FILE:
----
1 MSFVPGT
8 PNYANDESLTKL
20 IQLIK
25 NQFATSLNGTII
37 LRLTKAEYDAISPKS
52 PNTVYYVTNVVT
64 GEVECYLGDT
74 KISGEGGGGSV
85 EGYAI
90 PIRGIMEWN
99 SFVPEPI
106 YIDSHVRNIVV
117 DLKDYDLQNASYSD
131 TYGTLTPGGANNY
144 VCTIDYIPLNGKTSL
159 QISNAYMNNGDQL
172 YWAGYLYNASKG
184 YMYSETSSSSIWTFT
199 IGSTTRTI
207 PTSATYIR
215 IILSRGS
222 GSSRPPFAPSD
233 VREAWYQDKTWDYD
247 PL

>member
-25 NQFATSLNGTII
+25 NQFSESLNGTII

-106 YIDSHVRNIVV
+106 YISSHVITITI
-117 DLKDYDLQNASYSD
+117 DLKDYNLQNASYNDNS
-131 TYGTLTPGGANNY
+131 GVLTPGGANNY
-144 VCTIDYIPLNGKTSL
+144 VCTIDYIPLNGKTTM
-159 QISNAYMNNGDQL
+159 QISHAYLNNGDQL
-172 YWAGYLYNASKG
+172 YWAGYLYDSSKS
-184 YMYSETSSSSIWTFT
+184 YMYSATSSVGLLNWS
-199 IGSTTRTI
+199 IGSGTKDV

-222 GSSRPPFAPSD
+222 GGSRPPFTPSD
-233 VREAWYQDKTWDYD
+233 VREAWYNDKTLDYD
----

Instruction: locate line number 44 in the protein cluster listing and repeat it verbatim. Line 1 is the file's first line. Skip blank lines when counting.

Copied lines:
-222 GSSRPPFAPSD